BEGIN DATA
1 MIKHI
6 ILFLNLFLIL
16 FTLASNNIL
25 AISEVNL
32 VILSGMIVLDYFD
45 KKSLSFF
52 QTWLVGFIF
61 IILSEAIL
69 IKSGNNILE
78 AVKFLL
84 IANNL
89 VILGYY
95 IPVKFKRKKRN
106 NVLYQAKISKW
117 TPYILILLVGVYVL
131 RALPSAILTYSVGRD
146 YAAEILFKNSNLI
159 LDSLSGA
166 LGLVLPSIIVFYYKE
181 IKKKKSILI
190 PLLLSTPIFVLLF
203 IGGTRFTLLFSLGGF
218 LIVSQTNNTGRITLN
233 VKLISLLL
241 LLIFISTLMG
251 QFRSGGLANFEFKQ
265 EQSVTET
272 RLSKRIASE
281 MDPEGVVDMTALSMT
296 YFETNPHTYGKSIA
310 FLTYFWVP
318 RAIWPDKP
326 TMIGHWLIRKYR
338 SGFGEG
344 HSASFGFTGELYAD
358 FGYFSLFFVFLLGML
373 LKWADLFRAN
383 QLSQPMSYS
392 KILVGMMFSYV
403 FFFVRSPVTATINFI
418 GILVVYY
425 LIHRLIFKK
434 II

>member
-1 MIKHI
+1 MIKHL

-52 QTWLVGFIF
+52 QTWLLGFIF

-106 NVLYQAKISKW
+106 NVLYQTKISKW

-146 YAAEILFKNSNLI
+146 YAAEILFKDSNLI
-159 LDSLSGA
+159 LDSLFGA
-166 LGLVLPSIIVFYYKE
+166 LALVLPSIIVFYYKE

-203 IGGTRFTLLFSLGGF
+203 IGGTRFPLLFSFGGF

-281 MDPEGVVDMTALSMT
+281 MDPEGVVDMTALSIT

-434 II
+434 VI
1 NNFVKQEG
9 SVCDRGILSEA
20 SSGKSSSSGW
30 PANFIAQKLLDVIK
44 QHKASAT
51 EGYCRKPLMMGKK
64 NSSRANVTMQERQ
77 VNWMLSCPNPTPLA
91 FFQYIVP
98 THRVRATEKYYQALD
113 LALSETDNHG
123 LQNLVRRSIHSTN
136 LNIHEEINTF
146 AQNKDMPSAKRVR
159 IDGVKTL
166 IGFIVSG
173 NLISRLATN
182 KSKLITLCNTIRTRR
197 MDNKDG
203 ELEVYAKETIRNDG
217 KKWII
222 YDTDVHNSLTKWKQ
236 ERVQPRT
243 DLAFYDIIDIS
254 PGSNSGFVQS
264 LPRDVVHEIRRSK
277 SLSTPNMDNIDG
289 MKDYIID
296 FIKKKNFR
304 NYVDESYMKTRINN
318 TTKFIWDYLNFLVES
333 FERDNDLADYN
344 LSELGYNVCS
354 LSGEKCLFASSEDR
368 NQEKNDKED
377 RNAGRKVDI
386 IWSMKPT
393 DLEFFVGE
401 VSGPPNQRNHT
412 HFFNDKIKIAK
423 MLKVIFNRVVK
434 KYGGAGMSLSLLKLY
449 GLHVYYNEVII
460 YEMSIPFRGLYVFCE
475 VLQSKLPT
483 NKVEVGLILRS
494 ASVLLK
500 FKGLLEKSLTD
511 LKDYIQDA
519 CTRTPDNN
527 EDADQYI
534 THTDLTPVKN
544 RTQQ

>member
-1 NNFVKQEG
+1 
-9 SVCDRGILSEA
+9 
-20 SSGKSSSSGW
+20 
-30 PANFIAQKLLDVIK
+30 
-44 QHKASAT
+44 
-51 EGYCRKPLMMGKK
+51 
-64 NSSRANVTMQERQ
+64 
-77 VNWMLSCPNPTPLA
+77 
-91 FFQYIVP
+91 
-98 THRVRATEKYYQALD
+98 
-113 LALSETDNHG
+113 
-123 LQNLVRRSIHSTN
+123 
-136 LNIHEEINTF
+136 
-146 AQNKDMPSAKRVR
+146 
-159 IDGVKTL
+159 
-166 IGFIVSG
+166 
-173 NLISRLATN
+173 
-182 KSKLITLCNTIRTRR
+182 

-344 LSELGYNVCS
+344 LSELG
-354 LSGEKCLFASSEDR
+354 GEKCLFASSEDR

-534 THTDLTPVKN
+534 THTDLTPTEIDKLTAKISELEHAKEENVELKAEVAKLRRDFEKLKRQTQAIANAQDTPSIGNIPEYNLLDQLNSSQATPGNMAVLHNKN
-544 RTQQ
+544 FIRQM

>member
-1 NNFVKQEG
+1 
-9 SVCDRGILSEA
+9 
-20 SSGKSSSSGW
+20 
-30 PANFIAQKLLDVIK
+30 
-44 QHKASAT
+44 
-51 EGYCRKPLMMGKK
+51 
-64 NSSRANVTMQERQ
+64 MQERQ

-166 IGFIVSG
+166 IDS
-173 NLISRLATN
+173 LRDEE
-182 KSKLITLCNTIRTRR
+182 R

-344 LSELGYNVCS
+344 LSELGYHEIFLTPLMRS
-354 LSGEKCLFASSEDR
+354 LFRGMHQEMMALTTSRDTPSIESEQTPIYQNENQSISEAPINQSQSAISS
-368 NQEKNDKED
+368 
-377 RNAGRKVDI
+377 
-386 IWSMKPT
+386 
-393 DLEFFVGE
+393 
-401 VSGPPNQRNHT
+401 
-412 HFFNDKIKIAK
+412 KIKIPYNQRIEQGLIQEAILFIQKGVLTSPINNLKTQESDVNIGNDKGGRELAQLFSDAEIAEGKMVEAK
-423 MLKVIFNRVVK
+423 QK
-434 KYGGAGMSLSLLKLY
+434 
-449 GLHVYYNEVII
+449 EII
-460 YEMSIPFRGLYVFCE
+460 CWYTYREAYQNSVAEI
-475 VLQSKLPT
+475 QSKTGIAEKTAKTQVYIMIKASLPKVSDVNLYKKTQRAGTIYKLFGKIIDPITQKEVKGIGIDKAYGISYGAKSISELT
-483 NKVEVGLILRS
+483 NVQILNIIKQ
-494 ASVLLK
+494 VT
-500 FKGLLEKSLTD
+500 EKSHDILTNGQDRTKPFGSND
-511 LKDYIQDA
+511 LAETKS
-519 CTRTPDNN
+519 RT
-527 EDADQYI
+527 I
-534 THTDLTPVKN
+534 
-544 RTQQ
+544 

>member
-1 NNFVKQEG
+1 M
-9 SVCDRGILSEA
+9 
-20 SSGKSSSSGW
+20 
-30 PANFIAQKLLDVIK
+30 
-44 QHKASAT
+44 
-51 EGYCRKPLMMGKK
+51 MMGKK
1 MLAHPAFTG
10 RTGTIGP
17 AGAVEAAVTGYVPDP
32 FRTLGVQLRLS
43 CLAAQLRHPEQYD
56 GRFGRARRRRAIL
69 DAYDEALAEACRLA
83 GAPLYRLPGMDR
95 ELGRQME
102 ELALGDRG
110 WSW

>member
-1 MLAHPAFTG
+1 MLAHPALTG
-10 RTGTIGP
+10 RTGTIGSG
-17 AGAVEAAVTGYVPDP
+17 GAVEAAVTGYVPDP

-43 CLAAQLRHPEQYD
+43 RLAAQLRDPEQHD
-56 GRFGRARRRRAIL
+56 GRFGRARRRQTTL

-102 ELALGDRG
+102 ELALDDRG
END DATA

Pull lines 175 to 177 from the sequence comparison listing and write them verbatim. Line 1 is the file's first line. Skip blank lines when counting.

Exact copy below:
+64 MQERQ

-166 IGFIVSG
+166 IDS